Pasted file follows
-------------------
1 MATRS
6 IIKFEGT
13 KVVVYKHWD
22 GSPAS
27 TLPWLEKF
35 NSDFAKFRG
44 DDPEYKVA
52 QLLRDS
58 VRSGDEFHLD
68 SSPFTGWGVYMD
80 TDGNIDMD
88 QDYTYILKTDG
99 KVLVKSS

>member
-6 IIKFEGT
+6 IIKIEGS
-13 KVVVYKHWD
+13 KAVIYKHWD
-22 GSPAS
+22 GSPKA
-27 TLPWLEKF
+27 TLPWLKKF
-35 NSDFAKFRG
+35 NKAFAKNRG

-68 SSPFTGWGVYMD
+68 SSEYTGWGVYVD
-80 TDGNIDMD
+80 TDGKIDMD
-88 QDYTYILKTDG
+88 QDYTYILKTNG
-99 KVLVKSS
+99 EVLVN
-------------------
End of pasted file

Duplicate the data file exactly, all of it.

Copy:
1 MATRS
6 IIKFEGT
13 KVVVYKHWD
22 GSPAS
27 TLPWLEKF
35 NSDFAKFRG
44 DDPEYKVA
52 QLLRDS
58 VRSGDEFHLD
68 SSPFTGWGVYMD
80 TDGNIDMD
88 QDYTYILKTDG
99 KVLVKSS

>member
-6 IIKFEGT
+6 IIKIEGS
-13 KVVVYKHWD
+13 KAVIYKHWD
-22 GSPAS
+22 GSPKA
-27 TLPWLEKF
+27 TLPWLKKF
-35 NSDFAKFRG
+35 NKAFAKNRG

-68 SSPFTGWGVYMD
+68 SSEYTGWGVYVD
-80 TDGNIDMD
+80 TDGKIDMD
-88 QDYTYILKTDG
+88 QDYTYILKTNG
-99 KVLVKSS
+99 EVLVN